MCI and US Sprint officials, frustrated over not being considered for a pay telephone contract at Salt Lake International Airport, say the Airport Authority's deal with American Telephone & Telegraph Co. could prove costly.
The Airport Authority Board voted unanimously to award the two-year contract to AT&T to provide long-distance service for the approximately 250 pay phones at the airport.AT&T agreed to pay a 12 percent commission on interstate long-distance calls made from the airport.
MCI Telecommunications, however, offered a 17.5 percent commission, said Beck Thornton, a company business marketing manager.
The difference between the two commissions over the contract period is $187,000. MCI estimates the airport's 10.5 million travelers make $1.7 million in interstate, long-distance calls annually.
US Sprint would have offered a 16 percent commission, said Jack McDonald, district sales manager. The company, however, had been told the Airport Authority planned to stay with AT&T.
"Their basic philosophy was, `We don't want to rock the boat and we want to see how this thing shakes out,' " McDonald said. "You get disappointed when you don't at least have the opportunity to present your company."
Louis Miller, director of the Airport Authority, questioned MCI's estimates and the company wanted an answer by Feb. 1, sooner than the board could act.
"What we wanted to do is buy ourselves a little bit of time so we could put together an all-encompassing proposal," Miller said.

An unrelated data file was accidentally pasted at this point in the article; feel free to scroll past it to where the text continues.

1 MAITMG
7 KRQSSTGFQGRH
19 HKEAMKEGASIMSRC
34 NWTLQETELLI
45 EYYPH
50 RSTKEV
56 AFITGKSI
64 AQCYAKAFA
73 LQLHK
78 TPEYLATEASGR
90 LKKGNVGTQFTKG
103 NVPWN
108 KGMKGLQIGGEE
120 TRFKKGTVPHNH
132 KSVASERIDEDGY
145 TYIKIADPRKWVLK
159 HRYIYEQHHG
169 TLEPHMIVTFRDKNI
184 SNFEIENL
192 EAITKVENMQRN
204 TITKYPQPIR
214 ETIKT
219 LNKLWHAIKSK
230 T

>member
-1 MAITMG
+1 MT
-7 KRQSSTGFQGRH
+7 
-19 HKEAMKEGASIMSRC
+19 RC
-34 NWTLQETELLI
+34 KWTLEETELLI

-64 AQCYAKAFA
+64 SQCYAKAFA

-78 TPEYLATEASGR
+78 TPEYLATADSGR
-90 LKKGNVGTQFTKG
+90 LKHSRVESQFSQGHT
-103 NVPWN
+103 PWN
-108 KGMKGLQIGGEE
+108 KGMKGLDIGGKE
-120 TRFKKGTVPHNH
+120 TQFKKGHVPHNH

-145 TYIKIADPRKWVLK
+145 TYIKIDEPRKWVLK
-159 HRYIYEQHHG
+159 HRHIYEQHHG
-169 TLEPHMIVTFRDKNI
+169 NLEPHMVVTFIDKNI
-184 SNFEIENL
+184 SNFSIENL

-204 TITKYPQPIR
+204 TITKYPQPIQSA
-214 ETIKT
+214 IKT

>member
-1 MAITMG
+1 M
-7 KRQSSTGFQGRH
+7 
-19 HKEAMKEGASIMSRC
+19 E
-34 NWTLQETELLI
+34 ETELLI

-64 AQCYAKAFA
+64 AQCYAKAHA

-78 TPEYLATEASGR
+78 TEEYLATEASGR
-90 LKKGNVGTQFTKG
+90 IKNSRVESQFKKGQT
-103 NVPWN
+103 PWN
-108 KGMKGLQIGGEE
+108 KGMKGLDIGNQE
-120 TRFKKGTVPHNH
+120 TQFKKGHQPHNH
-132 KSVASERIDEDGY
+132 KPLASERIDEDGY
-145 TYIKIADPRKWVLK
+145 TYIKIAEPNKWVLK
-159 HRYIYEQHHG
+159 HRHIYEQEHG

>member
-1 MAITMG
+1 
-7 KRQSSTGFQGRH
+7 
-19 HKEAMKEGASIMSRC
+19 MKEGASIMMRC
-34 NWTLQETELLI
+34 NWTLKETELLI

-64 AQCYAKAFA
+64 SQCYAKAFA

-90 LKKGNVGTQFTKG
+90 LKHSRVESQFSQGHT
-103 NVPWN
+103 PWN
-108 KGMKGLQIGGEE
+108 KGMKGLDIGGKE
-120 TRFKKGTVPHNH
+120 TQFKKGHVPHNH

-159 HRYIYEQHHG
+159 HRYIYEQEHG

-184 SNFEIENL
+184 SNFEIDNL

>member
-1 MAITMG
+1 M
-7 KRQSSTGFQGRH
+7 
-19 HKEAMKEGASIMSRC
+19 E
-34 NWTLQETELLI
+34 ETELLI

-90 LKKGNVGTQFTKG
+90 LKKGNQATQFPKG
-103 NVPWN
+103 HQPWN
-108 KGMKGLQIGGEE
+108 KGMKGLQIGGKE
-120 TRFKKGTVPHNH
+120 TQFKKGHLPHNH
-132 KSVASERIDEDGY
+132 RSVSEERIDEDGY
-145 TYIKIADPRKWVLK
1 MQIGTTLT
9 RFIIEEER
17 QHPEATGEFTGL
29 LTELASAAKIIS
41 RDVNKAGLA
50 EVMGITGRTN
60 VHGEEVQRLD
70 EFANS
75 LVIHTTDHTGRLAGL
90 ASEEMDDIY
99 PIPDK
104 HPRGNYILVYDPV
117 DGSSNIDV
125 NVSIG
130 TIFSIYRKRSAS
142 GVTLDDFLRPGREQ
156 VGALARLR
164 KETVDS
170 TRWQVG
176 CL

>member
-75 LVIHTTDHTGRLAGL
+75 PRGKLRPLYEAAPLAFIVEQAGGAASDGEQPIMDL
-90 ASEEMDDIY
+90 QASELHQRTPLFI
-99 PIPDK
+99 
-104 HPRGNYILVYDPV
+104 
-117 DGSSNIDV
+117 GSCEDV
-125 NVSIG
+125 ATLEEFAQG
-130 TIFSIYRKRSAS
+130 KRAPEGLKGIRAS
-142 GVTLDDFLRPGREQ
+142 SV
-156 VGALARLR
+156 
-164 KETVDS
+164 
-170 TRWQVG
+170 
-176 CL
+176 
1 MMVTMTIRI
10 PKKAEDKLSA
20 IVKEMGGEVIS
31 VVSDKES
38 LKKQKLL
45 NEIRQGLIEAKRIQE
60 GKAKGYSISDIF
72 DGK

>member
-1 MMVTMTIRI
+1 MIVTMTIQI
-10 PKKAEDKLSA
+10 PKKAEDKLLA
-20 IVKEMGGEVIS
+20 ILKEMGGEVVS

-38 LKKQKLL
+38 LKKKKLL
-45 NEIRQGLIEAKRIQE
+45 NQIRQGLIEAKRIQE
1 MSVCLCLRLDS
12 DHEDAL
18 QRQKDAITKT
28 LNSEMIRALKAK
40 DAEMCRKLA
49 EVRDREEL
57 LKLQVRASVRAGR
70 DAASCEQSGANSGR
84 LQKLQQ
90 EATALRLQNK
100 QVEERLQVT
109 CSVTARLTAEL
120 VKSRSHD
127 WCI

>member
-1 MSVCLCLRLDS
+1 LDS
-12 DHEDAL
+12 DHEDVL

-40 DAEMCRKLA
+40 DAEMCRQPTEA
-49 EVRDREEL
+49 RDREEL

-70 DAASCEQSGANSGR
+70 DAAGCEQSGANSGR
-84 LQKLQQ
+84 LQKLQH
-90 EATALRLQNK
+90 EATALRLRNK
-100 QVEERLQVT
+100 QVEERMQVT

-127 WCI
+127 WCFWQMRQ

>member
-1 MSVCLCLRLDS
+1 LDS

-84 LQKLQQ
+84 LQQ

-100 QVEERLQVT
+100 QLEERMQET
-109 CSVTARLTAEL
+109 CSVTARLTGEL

The Airport Authority, which has annual revenues of $35 million, plans to prepare a bid for the entire public telephone system at the airport within the next two years. That contract will be put to bid.
"We have been just waiting for the entire telephone industry to shake out," Miller said.
The Airport Authority will receive additional revenue from its pay phones under the new AT&T contract. The contract previously was based on passengers, while the new contract is based on revenues and has a guaranteed $150,000 minimum.
MCI would not guarantee a minimum payment.
"At least with AT&T I get a guaranteed amount of revenue," Miller said. "You have to look at the whole package."
In October, U.S. District Judge Harold Greene, the federal judge overseeing the breakup of the AT&T system, ruled the pay phone market for interstate, long-distance calls should be opened to competition.
Previously, AT&T handled long distance calls made from pay phones owned by the Bell operating firms. Now, the owner of the premise can choose which company will provide the service.